Almost all of us have at least one .22, and many of us have several. Back in 1979 when I interviewed for my first job with Petersen Publishing, the late Howard French at Guns & Ammo asked a bunch of questions. One of them was, “Do you own a .22?”
Fortunately, I had a couple; he told me later that he wouldn’t hire anyone who claimed to be a shooter but didn’t own a .22. Exactly which .22(s) we own depends somewhat on budget, taste, and what hand-me-downs we might have. My mission here is to offer my picks of the five greatest .22s of all time.
I will tell you up front that I don’t own one of each, but these are all great rifles that have had significant impact in the shooting world.
I’m curious to see if you agree.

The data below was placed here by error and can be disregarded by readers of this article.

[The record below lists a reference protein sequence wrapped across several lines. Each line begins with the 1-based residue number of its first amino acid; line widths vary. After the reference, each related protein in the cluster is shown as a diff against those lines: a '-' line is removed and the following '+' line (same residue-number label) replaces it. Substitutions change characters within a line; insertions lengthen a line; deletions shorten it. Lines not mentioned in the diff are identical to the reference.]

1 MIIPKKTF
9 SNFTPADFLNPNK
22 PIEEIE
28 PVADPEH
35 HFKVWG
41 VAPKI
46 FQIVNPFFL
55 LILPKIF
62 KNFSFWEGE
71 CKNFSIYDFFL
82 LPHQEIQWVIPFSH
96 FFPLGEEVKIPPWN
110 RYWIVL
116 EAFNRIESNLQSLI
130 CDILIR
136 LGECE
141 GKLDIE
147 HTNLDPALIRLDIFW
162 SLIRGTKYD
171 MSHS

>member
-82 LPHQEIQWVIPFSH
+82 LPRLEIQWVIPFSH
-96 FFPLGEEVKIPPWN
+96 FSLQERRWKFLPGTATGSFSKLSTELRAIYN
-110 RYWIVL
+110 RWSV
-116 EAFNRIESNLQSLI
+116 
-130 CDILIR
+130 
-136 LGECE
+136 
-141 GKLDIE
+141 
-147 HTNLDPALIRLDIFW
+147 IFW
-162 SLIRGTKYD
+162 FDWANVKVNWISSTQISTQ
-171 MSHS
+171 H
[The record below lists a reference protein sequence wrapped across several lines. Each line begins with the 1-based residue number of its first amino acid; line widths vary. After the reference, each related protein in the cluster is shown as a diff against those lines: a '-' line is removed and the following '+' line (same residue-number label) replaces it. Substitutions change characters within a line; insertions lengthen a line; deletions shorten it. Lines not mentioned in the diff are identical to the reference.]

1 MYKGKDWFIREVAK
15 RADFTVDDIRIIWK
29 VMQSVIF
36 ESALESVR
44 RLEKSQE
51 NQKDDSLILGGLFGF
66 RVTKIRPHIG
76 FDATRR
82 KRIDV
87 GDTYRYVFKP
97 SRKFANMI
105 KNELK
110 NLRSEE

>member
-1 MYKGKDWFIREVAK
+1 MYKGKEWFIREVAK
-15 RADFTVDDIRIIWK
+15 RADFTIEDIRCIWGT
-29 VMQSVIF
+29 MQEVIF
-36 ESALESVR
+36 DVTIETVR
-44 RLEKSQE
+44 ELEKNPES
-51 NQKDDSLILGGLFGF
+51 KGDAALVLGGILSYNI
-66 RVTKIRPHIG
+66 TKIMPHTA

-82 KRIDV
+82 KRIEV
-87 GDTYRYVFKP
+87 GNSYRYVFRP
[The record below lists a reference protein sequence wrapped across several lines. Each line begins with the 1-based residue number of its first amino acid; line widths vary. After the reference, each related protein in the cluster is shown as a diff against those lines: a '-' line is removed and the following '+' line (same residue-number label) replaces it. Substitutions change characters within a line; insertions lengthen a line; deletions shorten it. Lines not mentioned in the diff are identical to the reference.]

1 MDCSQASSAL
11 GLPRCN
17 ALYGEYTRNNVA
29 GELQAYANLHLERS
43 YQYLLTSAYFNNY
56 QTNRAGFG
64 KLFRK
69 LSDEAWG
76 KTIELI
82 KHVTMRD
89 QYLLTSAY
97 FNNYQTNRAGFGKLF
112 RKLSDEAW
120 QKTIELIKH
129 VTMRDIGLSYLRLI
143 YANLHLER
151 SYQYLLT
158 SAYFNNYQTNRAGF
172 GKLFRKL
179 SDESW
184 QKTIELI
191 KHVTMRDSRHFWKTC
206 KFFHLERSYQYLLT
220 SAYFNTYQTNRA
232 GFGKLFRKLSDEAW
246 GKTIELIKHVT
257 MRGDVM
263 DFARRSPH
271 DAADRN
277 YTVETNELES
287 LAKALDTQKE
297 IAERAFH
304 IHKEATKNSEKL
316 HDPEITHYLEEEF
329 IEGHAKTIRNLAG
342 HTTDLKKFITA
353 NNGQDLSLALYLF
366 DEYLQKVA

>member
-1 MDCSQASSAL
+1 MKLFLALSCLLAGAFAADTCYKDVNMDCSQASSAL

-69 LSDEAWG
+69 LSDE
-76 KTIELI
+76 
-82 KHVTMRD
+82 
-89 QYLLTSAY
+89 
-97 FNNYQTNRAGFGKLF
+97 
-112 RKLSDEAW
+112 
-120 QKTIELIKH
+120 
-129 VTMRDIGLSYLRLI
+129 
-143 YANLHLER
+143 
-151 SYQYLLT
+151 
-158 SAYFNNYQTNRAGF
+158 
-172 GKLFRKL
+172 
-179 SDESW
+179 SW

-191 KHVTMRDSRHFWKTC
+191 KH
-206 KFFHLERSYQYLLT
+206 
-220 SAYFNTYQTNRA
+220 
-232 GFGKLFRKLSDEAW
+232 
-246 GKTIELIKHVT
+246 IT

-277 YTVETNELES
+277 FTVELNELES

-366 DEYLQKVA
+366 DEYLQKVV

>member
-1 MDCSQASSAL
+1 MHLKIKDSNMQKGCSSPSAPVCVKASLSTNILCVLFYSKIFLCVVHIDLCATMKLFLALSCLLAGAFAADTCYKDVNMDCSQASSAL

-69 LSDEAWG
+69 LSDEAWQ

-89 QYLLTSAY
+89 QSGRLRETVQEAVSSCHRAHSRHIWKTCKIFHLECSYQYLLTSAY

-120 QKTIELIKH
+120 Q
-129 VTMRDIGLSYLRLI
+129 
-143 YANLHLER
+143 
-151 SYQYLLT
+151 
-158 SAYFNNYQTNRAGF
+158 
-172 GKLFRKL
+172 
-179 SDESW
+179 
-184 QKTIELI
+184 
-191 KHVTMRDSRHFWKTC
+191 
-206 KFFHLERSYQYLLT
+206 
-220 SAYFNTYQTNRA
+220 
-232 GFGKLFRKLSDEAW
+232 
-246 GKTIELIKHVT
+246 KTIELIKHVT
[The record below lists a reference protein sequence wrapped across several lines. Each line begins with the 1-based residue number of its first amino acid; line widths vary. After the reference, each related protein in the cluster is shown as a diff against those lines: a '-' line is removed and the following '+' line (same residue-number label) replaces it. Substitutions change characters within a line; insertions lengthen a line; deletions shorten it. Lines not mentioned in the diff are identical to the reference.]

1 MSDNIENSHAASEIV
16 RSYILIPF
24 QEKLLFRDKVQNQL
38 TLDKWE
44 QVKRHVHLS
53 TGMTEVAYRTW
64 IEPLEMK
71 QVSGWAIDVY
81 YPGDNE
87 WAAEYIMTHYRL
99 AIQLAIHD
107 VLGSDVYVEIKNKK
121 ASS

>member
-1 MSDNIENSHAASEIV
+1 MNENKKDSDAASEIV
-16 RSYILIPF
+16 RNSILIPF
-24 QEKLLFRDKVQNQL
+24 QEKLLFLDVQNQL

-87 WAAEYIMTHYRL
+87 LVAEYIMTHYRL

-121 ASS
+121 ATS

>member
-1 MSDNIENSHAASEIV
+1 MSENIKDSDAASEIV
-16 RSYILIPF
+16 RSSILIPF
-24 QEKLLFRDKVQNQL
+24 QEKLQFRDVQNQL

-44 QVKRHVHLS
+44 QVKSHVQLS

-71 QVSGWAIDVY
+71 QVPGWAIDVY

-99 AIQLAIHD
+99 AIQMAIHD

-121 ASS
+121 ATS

- <h2>Browning Semiauto .22</h2>Designed by John Moses Browning in 1914, this slick little .22 celebrates its 100th anniversary this year. This alone would be significant, but <a href="http://www.browning.com/products/catalog/firearms/finder.asp?f1=022B" target="_blank">Browning’s SA-22</a> is just plain cool. It was not the first practical .22 semiauto; that honor goes to Winchester’s 1903 (which later became the 03, and then the 63). However, the Winchester, though well-remembered, is long gone. <p></p> The SA-22 is still with us, and although always a fairly costly .22, more than a half-million have been sold. The SA-22 is extremely slim and trim and quite a bit different from most. The tubular magazine is carried in the buttstock, with loading through a port on the right side of the stock (as with the Winchester.) <p></p> Thus, quite uniquely, the Browning operates and ejects through the bottom of the action. This keeps empties out of the way, although there is some chance for a hot case to go down your shirtsleeve. The lines are clean and unencumbered, and the lack of a side loading port offers a lot of surface for embellishment. <p></p> As is customary with Browning over the years, numerous grades have been offered with engraving and spectacular wood, including the most recent Centennial edition with scrollwork, gold inlay, and an octagonal barrel…a fitting tribute to yet another of John Browning’s lasting contributions.